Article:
Lawsuit: US Sugar deal violated Sunshine Law

Published: Friday, August 1, 2008 at 9:49 p.m.
Last Modified: Friday, August 1, 2008 at 9:49 p.m.

MIAMI -- Florida's proposal to acquire 300 square miles of Everglades land from U.S. Sugar Corp. was illegally brokered in closed-door meetings, an attorney claimed in a lawsuit filed Friday.

Attorney Dexter Lehtinen, who has led efforts to restore the Everglades, is challenging a historic $1.75 billion deal in which U.S. Sugar would go out of business and sell its land to the state for restoration. He filed the lawsuit against the South Florida Water Management District.

Lehtinen contends meetings about the deal were illegal because they evaded Florida's Sunshine Law, among the broadest open-government legislation in the country. It mandates advance notice of government meetings and their agendas, a provision Lehtinen claims was ignored in the lead-up to the U.S. Sugar deal.

"There are a lot of unanswered questions that they've managed to not answer," Lehtinen said by phone after the filing was made in Circuit Court in Palm Beach County. "I'm not trying to stop the purchase. I'm just trying to stop a process in which there are no answers and there's no way to get answers."

Lehtinen said the public has been denied specifics on how the proposal would be funded and whether other Everglades projects would have to be scaled back to make money available.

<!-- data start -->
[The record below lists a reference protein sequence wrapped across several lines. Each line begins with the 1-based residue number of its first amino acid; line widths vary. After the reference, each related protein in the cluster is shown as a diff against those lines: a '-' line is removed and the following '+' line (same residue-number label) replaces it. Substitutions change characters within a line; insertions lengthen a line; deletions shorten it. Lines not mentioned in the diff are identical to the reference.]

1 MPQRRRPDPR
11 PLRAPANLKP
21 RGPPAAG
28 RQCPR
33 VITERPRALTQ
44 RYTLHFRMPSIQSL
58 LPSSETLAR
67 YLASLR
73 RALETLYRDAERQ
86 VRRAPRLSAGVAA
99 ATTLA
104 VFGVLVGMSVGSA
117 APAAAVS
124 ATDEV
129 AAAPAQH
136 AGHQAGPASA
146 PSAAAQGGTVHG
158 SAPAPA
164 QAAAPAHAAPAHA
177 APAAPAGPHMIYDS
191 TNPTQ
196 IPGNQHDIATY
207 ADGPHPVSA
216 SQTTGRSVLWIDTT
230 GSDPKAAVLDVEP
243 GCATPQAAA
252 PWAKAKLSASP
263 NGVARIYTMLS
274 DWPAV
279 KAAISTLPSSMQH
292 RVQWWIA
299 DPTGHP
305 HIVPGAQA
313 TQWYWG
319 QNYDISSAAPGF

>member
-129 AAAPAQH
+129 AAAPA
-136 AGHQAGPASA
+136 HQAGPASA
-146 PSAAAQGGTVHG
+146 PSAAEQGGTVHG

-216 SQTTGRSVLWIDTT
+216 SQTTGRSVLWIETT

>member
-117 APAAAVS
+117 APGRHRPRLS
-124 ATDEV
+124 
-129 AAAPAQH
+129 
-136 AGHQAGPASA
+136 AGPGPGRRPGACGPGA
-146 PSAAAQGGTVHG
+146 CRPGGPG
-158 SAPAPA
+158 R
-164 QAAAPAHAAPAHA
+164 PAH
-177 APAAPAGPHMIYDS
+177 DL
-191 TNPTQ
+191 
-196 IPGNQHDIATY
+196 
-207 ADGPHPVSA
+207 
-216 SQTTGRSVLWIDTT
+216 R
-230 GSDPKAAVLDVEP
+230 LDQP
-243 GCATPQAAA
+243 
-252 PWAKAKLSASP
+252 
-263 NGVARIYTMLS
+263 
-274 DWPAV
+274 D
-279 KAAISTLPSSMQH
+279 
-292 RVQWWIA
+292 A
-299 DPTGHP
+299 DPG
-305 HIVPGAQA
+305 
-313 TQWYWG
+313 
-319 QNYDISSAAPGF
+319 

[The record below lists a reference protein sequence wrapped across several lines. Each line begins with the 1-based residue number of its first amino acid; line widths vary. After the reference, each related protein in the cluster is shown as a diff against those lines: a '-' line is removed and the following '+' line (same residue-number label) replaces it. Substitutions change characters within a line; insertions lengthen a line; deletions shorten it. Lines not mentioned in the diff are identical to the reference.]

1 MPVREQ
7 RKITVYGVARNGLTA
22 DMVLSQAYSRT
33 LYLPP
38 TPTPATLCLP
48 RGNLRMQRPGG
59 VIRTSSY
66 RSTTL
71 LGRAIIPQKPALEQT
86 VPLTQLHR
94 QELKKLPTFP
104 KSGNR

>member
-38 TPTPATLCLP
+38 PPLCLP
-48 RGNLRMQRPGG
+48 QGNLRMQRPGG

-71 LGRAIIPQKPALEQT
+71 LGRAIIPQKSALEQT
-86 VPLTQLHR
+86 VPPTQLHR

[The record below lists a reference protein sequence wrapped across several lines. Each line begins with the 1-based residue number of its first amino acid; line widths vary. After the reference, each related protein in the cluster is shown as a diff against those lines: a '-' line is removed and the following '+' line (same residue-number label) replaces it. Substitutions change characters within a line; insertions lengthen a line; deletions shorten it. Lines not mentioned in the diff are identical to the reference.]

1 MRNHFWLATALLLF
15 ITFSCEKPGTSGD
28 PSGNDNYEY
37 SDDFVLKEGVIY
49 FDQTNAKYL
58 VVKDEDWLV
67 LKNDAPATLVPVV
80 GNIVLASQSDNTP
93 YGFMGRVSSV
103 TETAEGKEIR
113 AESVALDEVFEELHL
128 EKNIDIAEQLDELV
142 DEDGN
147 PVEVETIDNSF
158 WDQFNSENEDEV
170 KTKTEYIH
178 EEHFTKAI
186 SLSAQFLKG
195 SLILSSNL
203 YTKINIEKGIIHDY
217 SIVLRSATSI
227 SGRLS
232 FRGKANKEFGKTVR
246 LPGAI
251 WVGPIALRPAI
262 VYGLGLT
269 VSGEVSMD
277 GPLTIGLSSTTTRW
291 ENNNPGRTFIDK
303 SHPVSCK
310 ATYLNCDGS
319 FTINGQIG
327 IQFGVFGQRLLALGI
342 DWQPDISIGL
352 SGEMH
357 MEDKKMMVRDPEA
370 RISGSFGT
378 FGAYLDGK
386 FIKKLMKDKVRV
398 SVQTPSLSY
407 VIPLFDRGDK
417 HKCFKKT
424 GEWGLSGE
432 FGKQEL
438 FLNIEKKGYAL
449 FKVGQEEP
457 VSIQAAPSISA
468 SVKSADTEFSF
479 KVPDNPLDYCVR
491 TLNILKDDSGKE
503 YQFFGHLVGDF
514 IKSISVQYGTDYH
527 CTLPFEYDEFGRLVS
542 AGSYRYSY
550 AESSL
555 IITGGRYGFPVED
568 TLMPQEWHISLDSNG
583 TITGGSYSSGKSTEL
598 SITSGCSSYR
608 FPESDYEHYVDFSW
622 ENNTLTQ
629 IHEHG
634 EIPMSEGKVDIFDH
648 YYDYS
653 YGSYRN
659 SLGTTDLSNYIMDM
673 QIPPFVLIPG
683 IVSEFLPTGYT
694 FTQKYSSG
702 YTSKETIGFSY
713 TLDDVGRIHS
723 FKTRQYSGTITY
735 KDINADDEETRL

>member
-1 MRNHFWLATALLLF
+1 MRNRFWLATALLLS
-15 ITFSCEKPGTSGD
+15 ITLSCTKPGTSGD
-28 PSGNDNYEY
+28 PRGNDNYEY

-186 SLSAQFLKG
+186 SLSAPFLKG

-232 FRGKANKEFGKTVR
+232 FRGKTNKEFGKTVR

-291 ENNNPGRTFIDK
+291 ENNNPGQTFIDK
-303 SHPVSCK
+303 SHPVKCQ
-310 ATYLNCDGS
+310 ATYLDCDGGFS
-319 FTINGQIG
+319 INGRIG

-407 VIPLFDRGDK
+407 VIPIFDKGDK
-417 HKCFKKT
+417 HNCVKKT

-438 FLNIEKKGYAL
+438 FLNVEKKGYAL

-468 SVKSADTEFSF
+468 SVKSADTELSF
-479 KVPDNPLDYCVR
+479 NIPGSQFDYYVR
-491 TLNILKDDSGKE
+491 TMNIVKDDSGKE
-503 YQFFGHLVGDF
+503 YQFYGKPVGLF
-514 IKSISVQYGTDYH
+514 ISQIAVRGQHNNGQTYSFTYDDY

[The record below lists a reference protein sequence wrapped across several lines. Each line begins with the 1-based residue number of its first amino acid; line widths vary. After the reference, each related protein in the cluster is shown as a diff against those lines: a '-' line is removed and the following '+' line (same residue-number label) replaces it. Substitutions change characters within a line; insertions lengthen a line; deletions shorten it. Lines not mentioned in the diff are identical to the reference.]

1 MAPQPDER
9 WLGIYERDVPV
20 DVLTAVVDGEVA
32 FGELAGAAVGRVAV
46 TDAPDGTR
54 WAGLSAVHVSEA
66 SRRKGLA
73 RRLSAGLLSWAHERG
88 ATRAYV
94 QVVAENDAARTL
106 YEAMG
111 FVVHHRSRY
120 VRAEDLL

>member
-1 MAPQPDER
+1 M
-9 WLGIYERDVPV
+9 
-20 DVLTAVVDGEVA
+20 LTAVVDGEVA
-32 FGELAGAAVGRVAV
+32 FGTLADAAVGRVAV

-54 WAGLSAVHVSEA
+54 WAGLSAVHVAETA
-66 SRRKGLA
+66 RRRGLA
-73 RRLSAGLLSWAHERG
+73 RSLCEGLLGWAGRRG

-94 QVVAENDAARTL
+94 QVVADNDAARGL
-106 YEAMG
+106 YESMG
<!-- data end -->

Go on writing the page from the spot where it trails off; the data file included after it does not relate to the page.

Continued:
"If this is added on to the existing projects then it's OK," he said, "but I have every indication it's not going to be added on. It's going to be used as an excuse."

Lehtinen doesn't expect his lawsuit to dissolve the deal, but he said he wants all further discussions to be held in accordance with the Sunshine Law and he wants to know what effect the U.S. Sugar buyout would have on current environmental programs.

Sterling Ivey, a spokesman for Gov. Charlie Crist, who brokered the deal, said, "We support the South Florida Water Management District and have confidence that the district has operated within the public record laws of Florida."

The water management district issued a statement saying the agency "remains committed to open government and conducting itself according to the letter and spirit of the law throughout these complex and delicate negotiations."

Crist announced in June that the state and the nation's largest producer of cane sugar were close to an agreement on turning over the land for Everglades restoration. The deal would mean the end of U.S. Sugar's operations and the loss of 1,700 jobs.

Officials hope to have a final agreement by November. U.S. Sugar would then be allowed to continue farming for another six years.

Water managers plan to use the land to construct a network of marsh treatment areas and reservoirs to clean and store water before sending it south into the Everglades.

Lehtinen is a former state legislator and Miami U.S. attorney who brought a key federal lawsuit in the 1980s aimed at stopping environmental damage in the Everglades. In private practice he has long represented the Miccosukee Indian tribe in similar lawsuits aimed at accelerating Everglades restoration. He is a Republican, like his wife, U.S. Rep. Ileana Ros-Lehtinen.

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